Originally posted on January 11, 2008
There were prototypical garage bands in the sixties that, through their popularity, legitimized the raw sound of cranked (with tube distortion, of course) relatively low-watt guitar amps, raucous vocals and loud drumming. There were for example the Seeds, the Velvets, Stooges, Castaways, and Chicagoland’s the Shadows of Knight.
The latter band hit the big time by doing a cover of Van Morrison’s “Gloria” in 1966. Their first album was a classic in the genre, covering blues standards and semi-psychedelic originals with equal distinction.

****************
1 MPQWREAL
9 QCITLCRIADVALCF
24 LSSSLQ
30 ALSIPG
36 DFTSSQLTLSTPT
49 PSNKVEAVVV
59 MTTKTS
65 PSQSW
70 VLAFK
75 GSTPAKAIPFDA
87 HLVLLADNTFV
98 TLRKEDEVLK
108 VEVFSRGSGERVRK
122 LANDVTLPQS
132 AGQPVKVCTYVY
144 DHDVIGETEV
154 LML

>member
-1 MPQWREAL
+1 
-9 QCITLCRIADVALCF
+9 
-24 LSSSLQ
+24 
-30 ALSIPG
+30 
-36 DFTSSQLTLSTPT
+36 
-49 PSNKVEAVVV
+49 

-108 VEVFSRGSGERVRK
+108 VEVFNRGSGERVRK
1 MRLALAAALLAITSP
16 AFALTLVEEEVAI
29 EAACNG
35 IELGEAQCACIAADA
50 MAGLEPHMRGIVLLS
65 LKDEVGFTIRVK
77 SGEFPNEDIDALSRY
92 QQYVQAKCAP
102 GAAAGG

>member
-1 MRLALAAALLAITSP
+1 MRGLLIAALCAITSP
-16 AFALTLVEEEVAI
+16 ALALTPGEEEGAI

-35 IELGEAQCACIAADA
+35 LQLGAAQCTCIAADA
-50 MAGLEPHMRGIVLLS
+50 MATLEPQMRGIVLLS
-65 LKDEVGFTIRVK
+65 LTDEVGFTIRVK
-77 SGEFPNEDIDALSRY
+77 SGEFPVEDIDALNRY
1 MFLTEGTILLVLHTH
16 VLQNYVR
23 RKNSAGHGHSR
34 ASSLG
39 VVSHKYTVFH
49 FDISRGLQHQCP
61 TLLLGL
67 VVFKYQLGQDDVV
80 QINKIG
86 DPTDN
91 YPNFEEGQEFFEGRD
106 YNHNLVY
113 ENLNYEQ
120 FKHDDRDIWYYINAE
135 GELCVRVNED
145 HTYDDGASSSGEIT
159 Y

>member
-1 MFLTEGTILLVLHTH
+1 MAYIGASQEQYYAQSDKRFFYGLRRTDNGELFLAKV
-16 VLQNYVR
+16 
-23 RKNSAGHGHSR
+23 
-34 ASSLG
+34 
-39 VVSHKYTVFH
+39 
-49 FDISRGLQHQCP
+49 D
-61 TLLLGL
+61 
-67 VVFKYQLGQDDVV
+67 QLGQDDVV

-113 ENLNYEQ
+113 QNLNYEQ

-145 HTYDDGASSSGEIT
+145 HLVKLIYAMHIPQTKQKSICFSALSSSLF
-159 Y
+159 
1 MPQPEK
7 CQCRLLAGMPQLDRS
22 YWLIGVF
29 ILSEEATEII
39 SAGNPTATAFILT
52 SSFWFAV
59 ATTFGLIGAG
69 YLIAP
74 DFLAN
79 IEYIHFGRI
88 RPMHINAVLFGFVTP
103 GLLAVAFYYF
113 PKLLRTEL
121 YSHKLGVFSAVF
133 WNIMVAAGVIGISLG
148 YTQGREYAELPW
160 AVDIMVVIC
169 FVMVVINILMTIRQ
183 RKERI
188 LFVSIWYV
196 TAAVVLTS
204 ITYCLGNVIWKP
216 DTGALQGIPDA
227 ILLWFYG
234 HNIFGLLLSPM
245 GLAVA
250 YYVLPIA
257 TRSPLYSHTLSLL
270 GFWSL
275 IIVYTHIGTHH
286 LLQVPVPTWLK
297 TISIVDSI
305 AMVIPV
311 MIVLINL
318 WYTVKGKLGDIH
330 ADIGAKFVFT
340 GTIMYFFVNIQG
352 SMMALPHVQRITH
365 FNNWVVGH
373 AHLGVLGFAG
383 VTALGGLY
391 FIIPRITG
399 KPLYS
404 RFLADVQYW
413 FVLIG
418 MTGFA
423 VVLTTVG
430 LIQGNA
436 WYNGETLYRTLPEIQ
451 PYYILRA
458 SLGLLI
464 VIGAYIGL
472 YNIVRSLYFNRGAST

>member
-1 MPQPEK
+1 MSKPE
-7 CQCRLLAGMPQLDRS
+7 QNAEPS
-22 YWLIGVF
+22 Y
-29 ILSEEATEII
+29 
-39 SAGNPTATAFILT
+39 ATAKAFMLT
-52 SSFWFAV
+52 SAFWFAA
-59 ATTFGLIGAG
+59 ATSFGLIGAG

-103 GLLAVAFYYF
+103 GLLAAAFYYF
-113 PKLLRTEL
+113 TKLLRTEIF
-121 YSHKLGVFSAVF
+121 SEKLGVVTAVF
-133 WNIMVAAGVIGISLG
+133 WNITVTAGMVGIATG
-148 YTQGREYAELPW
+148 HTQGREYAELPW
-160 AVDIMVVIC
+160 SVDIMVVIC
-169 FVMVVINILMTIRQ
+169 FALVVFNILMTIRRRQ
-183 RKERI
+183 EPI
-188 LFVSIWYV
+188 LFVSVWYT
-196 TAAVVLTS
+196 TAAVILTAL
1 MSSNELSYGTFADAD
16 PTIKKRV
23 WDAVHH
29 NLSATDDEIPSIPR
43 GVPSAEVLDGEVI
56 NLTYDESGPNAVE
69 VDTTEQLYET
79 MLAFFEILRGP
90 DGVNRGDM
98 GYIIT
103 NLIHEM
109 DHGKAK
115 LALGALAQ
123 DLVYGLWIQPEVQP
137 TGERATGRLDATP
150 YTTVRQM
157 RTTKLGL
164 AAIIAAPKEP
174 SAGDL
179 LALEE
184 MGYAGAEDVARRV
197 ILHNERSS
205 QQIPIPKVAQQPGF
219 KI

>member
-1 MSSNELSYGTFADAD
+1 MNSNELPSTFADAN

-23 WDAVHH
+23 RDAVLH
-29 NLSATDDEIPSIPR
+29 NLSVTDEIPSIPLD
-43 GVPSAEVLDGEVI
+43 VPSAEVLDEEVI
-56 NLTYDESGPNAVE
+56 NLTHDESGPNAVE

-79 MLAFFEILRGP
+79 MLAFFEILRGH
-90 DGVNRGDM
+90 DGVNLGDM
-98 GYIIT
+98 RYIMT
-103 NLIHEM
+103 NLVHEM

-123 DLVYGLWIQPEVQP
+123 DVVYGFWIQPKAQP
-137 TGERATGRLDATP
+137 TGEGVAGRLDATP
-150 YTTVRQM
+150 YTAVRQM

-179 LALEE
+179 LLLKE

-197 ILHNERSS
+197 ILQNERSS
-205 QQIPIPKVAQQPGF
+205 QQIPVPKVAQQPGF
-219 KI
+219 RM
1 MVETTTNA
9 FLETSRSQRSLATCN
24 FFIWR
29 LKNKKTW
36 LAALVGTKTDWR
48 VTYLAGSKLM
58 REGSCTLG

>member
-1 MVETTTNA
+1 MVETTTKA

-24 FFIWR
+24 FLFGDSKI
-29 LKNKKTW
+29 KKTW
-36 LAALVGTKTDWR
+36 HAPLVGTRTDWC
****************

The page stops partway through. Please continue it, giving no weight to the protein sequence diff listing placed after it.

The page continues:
Unfortunately the small local label Dunwich, to which they signed, came and went. Other labels took them on, not always fortuitously. The two (?) albums that followed did not quite capture that raw power, although there were cuts that came close. The CD at hand is from a date they did toward the end of their initial existence. It is The Shadows of Knight Live in Rockford, Il. 1972 (Performance CD). Although it only runs thirty-some-odd minutes, it gives you an idea of the band’s continued generation of excitement, albeit in an evolved form that brought them closer to the sounds of Cream and Blue Cheer. It is a nice little set. Check it out if you are so inclined.